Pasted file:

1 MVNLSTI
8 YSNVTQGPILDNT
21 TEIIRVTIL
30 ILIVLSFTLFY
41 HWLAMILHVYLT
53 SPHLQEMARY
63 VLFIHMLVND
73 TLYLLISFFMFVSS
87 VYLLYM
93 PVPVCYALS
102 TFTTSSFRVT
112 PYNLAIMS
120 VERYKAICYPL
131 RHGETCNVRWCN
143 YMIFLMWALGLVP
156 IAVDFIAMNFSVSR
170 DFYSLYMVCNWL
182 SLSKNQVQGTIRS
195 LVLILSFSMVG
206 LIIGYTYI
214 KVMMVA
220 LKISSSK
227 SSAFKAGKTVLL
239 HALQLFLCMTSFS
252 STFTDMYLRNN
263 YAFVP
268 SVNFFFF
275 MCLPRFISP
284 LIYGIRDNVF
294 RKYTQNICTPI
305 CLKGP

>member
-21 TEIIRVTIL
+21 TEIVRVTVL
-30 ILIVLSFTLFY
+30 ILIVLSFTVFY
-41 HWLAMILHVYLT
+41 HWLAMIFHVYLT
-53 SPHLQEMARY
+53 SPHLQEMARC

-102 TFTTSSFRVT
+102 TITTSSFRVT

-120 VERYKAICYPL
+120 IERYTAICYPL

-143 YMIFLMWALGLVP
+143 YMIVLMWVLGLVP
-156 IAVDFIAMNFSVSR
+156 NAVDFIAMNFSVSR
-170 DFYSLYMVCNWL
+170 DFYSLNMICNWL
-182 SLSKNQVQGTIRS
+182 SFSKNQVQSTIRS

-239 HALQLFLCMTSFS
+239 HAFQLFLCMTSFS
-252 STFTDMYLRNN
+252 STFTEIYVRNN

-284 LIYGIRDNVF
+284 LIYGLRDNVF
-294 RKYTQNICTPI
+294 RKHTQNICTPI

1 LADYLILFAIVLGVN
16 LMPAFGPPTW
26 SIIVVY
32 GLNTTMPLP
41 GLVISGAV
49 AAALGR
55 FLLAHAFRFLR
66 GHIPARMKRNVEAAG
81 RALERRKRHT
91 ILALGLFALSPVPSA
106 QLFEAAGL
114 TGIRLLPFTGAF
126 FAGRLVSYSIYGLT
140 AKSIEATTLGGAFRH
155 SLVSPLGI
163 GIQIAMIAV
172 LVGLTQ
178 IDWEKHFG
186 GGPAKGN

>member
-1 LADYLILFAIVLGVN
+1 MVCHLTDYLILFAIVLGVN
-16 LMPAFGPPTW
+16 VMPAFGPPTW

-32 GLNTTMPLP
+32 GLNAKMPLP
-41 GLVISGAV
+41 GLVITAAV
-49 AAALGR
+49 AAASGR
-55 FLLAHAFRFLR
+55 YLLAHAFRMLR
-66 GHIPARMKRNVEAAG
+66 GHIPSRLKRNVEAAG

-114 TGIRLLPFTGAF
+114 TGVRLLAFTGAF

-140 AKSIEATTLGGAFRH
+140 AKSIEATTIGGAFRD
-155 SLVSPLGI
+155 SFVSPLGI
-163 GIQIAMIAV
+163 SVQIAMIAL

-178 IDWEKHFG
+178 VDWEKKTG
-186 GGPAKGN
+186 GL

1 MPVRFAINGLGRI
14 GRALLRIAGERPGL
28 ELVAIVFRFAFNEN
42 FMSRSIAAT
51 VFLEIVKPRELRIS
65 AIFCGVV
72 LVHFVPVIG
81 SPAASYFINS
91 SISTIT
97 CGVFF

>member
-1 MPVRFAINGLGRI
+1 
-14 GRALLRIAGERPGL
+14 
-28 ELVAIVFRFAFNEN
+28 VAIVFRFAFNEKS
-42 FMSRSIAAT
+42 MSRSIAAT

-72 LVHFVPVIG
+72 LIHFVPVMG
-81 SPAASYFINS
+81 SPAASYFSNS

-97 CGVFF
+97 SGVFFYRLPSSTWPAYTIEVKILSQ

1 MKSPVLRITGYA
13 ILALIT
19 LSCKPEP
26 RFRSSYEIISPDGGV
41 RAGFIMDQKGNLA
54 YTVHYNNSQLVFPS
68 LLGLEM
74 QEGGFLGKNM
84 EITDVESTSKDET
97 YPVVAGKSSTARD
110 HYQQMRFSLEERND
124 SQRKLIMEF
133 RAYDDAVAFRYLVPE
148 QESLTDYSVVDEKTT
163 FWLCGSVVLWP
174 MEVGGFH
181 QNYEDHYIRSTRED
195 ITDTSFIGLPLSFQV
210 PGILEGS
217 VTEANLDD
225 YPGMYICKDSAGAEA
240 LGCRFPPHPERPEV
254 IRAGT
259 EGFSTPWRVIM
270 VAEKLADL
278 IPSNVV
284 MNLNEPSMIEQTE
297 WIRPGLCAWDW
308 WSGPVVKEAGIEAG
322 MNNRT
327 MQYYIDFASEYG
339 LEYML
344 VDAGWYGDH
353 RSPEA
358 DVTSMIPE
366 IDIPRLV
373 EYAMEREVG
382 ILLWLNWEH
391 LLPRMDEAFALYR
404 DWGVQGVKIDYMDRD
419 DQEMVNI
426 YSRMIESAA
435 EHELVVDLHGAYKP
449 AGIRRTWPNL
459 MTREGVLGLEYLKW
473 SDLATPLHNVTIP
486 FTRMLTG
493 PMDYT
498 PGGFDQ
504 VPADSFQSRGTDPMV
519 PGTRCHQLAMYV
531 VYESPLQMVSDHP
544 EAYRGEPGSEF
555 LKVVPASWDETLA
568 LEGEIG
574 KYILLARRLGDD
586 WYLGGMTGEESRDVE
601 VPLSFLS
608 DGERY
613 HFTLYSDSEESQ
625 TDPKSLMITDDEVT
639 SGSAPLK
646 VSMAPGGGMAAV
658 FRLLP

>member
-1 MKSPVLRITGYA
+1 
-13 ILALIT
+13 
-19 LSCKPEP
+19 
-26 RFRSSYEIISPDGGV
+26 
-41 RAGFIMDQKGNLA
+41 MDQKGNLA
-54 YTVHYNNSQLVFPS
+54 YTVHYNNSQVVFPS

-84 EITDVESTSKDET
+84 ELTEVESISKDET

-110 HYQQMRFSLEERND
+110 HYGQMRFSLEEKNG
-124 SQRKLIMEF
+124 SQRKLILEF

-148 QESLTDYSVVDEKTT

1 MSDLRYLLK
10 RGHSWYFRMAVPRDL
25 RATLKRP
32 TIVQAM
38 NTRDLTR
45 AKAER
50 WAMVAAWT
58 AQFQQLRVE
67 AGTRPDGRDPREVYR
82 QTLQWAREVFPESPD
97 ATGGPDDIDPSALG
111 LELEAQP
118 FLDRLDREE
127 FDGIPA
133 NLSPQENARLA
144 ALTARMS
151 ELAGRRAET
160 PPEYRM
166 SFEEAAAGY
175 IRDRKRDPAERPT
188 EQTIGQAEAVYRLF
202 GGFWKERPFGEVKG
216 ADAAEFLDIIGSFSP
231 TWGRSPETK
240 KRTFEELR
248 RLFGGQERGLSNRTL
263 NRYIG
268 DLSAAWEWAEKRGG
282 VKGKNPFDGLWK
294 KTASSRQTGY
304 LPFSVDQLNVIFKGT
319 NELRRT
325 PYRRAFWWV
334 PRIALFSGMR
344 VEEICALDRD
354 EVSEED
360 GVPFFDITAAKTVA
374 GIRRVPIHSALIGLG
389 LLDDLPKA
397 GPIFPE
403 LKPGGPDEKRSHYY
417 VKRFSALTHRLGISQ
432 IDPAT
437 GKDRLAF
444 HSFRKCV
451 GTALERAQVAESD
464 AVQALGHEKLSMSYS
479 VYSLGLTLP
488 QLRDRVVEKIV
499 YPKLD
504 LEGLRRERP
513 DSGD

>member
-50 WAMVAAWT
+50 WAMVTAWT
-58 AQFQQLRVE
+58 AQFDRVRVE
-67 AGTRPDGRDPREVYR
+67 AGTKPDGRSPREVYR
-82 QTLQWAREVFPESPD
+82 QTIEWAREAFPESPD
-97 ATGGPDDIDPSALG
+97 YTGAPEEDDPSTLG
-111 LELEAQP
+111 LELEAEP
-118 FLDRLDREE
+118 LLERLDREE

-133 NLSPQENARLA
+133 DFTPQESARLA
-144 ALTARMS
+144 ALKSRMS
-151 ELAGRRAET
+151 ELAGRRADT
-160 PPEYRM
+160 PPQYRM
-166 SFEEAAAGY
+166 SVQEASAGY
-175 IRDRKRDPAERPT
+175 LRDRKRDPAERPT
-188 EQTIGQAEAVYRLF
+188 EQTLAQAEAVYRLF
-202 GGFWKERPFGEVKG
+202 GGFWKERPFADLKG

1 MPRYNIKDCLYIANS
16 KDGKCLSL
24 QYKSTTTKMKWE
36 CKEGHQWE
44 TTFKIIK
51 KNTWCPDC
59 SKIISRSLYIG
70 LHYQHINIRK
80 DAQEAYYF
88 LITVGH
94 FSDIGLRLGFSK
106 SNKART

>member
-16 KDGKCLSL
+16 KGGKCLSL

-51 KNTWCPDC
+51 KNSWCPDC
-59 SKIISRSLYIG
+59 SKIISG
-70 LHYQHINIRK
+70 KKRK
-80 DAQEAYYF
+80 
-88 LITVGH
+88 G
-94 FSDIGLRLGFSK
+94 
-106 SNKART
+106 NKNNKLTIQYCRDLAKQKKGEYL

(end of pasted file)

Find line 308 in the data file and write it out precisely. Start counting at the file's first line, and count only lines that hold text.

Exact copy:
88 LITVGH